Make your errands work double duty. During the gas crunch of the 1970s (yes, I'm old enough to remember that. Shut up, punk kid), people tried saving gas by looking over their errands, identifying and grouping together things that could all be done within a particular area, and accomplishing as many tasks as possible in one run. Even if you're not trying to save gas, errand planning can save you time -- especially if you can also plan out your errands to avoid the worst traffic times of the day.

Automate and delegate. Ever since I set up my checking account to pay my rent bill automatically, I don't have to take the time to do it any more. Doing that with all my fixed-cost utilities would save me even more time. If I sat down and thought about it, I could probably find many repetitive tasks I do weekly or monthly, and find ways to automate them -- everything from home grocery delivery to once-a-month cooking to planned laundry days.

And in situations where you value your time more than your money, things that can't be automated can often be delegated -- in other words, hire somebody else to do it for you. This isn't just a trick for celebrities and power brokers -- these kinds of services are available to everyone, and many of them cost less than you might think, especially if you shop around. Once when she was on a very tight production schedule, a friend of mine hired a professional maid service to come clean the house for her, allowing her to focus completely on her work. In that situation, she felt it was worth it to spend some money so she could free up her time.

During crunch times, turn off all electronic time-suckers for 24 hours. That means broom the TV, the game system, the computer and the cell phone. They can vacuum up huge amounts of time on the sly. When you're not tweaking Facebook or playing endless rounds of Words with Friends on your smartphone, big rolling vistas of time seem to open up in your schedule. You don't have to do this every day, but when you really need to get something done fast, temporarily getting the electronics out of your face is an easy way to free up a good chunk of time.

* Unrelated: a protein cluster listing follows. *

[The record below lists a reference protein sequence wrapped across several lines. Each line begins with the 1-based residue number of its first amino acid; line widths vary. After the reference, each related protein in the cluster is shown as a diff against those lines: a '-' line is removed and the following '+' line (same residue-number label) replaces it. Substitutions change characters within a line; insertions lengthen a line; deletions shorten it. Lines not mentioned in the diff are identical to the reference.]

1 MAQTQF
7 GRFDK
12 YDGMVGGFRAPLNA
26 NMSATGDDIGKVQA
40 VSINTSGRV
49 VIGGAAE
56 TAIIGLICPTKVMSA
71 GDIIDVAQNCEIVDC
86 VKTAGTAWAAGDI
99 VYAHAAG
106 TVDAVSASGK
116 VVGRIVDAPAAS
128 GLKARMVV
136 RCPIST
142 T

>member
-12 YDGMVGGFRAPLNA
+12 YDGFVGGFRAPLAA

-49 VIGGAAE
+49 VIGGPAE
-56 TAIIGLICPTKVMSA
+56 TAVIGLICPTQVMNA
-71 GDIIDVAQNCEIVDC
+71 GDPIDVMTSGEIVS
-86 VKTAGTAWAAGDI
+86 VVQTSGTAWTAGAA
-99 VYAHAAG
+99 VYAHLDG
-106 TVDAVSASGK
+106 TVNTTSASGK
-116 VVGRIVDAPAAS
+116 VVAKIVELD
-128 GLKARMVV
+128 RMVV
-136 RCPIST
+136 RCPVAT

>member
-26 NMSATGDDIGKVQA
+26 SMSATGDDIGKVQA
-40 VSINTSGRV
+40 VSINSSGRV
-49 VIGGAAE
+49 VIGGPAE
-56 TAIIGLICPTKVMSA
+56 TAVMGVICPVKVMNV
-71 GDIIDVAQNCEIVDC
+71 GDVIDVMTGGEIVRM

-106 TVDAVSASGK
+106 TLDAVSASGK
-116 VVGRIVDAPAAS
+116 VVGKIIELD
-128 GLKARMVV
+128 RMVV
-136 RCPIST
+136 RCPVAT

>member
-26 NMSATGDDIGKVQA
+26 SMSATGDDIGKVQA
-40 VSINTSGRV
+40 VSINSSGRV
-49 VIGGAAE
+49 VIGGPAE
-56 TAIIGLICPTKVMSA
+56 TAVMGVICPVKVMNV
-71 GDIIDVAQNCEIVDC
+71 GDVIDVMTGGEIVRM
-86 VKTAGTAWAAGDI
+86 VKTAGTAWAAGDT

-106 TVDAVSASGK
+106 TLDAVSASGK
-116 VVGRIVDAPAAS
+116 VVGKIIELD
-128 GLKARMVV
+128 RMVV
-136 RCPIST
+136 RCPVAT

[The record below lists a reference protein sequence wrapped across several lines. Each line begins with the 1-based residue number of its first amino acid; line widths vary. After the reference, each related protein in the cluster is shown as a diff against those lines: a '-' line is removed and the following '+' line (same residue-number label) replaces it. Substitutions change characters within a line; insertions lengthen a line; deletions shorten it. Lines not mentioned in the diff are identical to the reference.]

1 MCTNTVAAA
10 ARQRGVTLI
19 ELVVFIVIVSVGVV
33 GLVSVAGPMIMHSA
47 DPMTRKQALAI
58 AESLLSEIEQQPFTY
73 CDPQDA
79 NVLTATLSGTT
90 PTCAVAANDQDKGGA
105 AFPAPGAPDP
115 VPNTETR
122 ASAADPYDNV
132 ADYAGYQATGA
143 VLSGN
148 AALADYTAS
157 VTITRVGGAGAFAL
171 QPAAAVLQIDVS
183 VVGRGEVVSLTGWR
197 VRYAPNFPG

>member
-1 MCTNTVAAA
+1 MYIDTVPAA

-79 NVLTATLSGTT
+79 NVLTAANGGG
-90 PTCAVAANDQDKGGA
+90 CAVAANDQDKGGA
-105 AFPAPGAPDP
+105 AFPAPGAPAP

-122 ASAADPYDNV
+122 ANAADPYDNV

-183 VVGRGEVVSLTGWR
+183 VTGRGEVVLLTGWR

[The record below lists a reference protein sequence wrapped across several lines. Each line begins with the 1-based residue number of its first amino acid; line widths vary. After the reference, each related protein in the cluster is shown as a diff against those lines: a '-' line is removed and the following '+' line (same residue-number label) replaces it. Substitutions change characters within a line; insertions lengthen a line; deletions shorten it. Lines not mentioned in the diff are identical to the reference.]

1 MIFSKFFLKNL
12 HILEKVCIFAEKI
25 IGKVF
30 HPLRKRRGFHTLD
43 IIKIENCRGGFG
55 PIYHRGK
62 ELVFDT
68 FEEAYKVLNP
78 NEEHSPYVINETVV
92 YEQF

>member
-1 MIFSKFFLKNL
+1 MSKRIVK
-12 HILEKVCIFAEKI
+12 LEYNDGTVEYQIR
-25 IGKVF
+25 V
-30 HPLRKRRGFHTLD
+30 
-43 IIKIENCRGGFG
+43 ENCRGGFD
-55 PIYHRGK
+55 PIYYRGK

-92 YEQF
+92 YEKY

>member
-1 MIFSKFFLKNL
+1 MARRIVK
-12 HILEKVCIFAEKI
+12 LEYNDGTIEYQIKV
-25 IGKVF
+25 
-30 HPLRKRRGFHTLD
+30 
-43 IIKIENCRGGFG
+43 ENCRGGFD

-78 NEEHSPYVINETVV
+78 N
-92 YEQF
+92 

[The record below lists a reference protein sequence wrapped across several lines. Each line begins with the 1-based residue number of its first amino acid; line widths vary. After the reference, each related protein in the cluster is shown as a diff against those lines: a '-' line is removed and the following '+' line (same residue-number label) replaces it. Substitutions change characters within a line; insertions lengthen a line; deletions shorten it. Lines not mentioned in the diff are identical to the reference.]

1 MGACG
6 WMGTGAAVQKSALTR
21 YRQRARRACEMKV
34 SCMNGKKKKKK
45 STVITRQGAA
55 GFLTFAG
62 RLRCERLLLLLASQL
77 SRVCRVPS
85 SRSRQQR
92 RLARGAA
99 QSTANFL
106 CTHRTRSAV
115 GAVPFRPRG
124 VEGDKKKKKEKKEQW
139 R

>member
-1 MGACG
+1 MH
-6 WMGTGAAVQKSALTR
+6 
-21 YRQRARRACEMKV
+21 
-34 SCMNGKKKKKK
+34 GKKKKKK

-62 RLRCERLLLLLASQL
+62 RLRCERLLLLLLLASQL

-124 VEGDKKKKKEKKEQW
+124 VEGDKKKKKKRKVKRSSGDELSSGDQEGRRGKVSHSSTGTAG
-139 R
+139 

Don't be afraid to say no sometimes. If you have no time because you're constantly agreeing to do things for or with other people, start taking a few rain checks or just flat turning them down (politely, of course). If it makes you feel nervous or you still feel pressure to participate, consider: you have limited time on earth, and you have every right to decide how to spend your precious time in the way you think best. Don't let people walk over you -- stand up for your own life!

Make like Ferris Bueller and give yourself a day off. This might not make sense to some of you at first. "I'm trying to find time, not waste it!" But if you're religious, you probably already know the personal side benefits that come from having a day of rest every week. Even if you're not religious, you need to designate a day off to rest, recharge and prepare for the week ahead. Unless you have an emergency on-call job like firefighter, police officer or doctor, DO NOT let work intrude on this day off. (Time to practice your newfound "saying no" skills.) I promise you will start seeing a positive difference in your sense of personal peace and your attitude toward life within a few weeks.

Now you know how to find extra time to do all sorts of things. So, in the classically eloquent words of Mr. Daniel Lawrence Whitney, "GIT-R-DONE!"